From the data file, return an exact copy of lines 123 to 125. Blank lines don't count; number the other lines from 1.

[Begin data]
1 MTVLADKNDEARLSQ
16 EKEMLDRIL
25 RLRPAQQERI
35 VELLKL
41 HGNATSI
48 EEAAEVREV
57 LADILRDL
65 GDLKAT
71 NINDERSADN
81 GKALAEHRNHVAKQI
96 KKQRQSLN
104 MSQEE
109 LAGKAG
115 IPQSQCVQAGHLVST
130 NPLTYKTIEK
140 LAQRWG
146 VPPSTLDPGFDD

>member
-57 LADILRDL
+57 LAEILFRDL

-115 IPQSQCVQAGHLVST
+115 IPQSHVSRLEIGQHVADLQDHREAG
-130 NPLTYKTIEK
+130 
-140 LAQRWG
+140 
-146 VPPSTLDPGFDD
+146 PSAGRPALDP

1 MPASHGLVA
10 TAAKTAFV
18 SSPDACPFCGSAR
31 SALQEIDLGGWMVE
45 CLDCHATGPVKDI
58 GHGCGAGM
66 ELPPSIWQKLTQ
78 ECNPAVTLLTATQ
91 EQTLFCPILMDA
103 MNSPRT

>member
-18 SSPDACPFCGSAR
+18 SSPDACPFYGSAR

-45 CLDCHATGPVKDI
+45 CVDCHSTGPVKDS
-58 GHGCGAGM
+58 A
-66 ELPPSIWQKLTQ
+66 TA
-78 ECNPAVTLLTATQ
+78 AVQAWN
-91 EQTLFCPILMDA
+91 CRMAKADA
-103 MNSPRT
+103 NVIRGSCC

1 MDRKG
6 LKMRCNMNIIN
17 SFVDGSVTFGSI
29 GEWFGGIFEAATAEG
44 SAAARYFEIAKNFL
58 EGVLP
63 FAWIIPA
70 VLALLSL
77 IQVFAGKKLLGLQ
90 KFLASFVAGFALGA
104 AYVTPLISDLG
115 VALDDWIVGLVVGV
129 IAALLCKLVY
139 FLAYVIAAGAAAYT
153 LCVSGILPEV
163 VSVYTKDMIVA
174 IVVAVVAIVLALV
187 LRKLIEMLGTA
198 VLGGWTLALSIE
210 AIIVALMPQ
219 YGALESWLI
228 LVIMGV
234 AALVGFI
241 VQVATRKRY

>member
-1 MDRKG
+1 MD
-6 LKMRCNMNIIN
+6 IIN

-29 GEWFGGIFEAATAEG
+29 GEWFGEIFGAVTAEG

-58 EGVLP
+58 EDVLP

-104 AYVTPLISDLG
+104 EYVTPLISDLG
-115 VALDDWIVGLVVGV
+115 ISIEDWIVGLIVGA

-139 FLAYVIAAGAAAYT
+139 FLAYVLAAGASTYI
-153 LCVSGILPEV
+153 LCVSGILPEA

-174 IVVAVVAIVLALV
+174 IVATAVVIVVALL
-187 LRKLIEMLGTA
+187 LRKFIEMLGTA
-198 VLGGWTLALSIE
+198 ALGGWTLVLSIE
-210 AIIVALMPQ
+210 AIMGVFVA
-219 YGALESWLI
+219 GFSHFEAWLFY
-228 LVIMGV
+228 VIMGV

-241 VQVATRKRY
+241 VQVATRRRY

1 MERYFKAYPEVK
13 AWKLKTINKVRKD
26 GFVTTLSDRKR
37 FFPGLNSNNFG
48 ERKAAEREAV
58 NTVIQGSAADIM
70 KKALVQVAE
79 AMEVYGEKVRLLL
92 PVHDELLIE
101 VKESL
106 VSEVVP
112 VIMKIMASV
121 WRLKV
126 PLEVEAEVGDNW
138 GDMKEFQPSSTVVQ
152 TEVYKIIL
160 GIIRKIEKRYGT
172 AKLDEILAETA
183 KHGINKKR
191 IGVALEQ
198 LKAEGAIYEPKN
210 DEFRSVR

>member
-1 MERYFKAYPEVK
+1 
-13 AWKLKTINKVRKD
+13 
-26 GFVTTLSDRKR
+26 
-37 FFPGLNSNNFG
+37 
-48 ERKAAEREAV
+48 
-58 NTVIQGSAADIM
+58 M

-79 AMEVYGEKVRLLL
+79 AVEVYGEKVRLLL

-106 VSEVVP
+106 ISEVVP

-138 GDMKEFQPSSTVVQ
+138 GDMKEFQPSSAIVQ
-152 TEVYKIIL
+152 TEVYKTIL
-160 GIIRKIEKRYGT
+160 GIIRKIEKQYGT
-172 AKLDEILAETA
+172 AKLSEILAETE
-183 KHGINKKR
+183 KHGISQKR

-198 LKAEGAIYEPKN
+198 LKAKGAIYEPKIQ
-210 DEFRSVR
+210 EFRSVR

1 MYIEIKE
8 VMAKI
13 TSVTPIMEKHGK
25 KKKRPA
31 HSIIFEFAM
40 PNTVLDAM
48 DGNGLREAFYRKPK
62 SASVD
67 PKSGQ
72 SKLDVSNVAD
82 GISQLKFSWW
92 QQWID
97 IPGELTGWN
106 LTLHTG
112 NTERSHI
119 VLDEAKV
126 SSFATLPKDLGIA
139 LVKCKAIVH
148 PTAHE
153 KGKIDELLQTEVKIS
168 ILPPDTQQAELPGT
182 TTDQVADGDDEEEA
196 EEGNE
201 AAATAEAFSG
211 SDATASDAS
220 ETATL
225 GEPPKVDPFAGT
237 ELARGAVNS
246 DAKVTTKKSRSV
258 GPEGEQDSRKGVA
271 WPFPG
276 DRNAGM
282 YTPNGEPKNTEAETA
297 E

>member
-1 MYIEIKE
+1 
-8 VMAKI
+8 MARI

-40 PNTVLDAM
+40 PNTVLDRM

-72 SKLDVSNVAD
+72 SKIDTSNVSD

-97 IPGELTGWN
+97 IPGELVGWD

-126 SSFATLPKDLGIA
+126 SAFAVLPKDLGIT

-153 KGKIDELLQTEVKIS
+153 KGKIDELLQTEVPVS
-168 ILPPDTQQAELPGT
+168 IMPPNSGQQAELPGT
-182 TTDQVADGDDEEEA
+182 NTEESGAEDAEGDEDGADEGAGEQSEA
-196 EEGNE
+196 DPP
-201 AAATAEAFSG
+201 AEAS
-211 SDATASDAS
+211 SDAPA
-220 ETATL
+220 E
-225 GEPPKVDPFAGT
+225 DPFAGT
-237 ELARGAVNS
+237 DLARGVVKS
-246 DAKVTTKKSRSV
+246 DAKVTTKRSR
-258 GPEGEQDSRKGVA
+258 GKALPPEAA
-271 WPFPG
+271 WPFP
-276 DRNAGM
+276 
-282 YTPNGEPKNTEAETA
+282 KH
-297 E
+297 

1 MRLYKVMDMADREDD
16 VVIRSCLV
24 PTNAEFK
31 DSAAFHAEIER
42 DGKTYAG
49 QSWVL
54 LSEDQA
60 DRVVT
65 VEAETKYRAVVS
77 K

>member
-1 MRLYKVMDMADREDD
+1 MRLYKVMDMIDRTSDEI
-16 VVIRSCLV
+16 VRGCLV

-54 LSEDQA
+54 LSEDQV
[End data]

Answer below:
138 GDMKEFQPSSTVVQ
152 TEVYKIIL
160 GIIRKIEKRYGT